The Red Queen Hypothesis, named after the Red Queen in the book Alice in Wonderland, brings together two evolutionary theories.
The basis for the entire theory is down to ‘the evolutionary arms race’, where prey and predator constantly evolve together to reach some sort of uneasy balance.
An example of the Red Queen Hypothesis might be one of the plants that evolve toxins to kill off predators such as caterpillars.
If the plant, under predation selection pressure, evolved a new type of toxin to which the caterpillar had no immunity, most of the caterpillars would die off and the tree would flourish. This victory would be short lived, as only the caterpillars immune to the toxin, even if only a tiny percentage, would breed rapidly, and once again the tree would be under attack.
For the Red Queen Hypothesis to happen, some sort of genetic mixing of genes must happen, such as sexual reproduction, as this throws up enough random fluctuations and mutations to allow new traits to appear. Most random mutations will disappear, as they confer no advantage or may even be detrimental.
Occasionally, they will give an advantage and will quickly spread through a population, as individuals with this genotype will have a competitive advantage. The industrial melanism shown by the peppered moth is an excellent example of this process in action. Without this mutation there would be a chance that the species may have become extinct.
If its population had shrunk, through predation or disease, to a small size, the species would have been open to environmental factors wiping it out.
Genetic fluctuations rely on probability and numbers. A large population is much more able, by chance, to throw up random mutations, whilst a small population is less likely.
Predator/prey relationships are not the only factors in the Red Queen Hypothesis.
If many species are competing for the same resources, mutations are sometimes needed to prevent a species from being out-competed. This is possibly one of the reasons why sexual reproduction occurs in higher species. If no random mixing occurred, then a bacteria or parasite may quickly evolve into a lethal form which would wipe out a species.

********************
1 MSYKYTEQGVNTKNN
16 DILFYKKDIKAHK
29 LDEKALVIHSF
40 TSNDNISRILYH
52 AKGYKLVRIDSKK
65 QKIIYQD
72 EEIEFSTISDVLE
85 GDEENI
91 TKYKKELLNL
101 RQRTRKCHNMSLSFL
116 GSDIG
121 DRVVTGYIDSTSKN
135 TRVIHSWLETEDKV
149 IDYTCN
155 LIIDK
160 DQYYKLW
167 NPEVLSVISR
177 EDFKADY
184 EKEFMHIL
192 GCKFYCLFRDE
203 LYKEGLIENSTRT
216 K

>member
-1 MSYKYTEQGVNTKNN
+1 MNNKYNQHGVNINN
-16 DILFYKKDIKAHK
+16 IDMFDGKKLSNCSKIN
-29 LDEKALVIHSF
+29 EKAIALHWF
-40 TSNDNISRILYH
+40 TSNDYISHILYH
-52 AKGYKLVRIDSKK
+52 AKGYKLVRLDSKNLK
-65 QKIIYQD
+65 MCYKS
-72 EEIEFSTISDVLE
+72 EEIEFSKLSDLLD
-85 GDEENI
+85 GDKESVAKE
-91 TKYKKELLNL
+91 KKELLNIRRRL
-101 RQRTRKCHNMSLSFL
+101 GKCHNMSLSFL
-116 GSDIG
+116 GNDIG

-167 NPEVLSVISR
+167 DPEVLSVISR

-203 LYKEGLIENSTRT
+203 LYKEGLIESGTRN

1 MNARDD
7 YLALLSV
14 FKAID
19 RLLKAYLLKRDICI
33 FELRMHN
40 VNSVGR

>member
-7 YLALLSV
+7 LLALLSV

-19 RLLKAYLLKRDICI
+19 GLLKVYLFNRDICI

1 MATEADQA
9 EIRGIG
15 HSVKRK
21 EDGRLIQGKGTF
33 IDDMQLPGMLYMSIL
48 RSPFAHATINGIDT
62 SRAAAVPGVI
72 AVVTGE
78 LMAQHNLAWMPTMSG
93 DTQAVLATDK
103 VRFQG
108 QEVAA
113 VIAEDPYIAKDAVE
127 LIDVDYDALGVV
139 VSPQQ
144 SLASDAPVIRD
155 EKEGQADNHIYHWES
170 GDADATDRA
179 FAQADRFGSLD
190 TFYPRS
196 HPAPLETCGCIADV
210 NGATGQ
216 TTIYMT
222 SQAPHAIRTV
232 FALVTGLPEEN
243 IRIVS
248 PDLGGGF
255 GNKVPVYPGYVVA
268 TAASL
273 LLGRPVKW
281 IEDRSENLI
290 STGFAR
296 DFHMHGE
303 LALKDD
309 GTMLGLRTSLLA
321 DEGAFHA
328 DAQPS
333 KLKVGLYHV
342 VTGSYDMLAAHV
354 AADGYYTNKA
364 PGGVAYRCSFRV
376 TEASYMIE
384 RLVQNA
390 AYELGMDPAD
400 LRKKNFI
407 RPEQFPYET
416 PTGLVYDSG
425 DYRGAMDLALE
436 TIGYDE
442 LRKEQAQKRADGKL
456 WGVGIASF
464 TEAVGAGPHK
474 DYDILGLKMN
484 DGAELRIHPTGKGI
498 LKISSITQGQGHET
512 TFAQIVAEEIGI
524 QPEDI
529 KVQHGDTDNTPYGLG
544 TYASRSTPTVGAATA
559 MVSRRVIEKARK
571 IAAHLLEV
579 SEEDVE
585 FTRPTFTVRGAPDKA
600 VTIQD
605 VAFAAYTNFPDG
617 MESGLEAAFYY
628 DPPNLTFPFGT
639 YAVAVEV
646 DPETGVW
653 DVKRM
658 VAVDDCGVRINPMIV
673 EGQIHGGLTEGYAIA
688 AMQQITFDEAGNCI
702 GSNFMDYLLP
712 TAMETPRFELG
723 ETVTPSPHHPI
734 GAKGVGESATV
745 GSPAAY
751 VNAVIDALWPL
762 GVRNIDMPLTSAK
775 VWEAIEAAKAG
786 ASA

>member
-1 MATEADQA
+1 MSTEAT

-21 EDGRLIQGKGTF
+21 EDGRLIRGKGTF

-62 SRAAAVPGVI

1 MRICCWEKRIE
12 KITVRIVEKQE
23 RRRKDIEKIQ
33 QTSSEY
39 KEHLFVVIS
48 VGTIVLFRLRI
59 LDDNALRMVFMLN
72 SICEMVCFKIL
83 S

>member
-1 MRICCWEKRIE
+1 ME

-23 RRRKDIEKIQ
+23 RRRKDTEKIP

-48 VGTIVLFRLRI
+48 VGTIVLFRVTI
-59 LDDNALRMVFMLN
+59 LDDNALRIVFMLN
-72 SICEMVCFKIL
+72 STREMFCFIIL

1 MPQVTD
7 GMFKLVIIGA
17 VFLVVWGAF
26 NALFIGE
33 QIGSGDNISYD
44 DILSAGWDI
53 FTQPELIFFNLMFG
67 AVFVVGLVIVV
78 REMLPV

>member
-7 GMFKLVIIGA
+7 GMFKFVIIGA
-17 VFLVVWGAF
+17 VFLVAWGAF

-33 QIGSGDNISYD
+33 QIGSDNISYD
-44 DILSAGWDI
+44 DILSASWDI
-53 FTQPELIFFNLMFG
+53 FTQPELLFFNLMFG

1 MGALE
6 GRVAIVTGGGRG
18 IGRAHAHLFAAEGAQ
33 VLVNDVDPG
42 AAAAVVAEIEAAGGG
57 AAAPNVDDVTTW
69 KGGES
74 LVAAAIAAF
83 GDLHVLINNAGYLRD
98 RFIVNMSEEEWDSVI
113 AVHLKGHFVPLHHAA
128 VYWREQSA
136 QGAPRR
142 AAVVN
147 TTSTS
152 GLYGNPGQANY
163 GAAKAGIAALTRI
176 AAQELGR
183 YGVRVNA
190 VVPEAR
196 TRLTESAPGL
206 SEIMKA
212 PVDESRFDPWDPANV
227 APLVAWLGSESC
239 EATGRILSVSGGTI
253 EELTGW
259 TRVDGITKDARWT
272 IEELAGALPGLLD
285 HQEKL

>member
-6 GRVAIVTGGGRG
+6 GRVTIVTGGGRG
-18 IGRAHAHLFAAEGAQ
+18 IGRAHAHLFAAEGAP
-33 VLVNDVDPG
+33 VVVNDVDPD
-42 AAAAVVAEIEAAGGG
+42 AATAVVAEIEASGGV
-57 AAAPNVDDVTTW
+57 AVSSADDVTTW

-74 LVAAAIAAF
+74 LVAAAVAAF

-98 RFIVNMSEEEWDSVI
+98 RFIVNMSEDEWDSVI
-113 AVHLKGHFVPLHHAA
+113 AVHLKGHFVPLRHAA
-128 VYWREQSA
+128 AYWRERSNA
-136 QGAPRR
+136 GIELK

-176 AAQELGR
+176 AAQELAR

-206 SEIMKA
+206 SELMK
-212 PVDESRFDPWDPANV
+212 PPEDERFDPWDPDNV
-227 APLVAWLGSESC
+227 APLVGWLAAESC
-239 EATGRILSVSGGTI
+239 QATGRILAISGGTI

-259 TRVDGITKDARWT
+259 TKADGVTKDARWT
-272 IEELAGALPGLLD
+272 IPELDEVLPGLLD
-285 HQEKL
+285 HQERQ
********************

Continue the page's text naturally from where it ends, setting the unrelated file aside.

Sexual reproduction means that in a large population, there would be enough individuals with resistance to breed, pass the trait on and continue the species.
In a strange way, this benefits both host and parasite because, if a parasite or bacteria was so effective that it killed the host species, then it too is guaranteed extinction.
This process of sexual selection may explain why the vast majority of genes in vertebrates are dormant and do nothing (often called ‘junk DNA’) as they are preserving possible mutations that might suddenly be needed in the future if the environment or parasite pressure changes.
Often, these genes can even be detrimental. In humanity, sickle cell anemia is a gene that causes the red blood cells of an individual to become sickle shaped and less able to carry oxygen.
If both of an individual’s parents pass on the gene, the individual will have the full blown disease and, without medical intervention, probably die. Logically, it would be expected that this trait should die out of a population due to natural selection.
However, another factor has to be thrown in to the mix, malaria, where a parasite enters the blood stream through a mosquito bite. This parasite cannot live in blood affected by the sickle cell disease.
All of a sudden, the demographic changes; individuals with no copies of the gene are likely to suffer malaria, those with two copies anemia.
Only the individuals with one copy of the gene will be unaffected, as they do not have enough cells affected to cause the anemic effects, but enough to deter the malaria parasite, the cost being that some of their offspring will suffer anemia or malaria susceptibility.
In a final support to the Red Queen Hypothesis, this mutation has occurred independently, at least four times in human history, with the same gene involved, indicating that this gene must have been preserved for some reason and parasitic pressure caused it to be manifested.
Species, whilst improving and evolving to be more successful must face some sort of pressure from parasites or predators in order to evolve, with sexual reproduction being one of the main factors. Whole ecosystems and food chains are kept in check by this evolutionary ‘arms race’ as described by the Red Queen Hypothesis.
Sexual reproduction also acts as a safeguard against extinction. If a natural disaster or epidemic almost wipes out a species, a large population is genetically diverse enough to allow some individuals to survive and the species can once again prosper.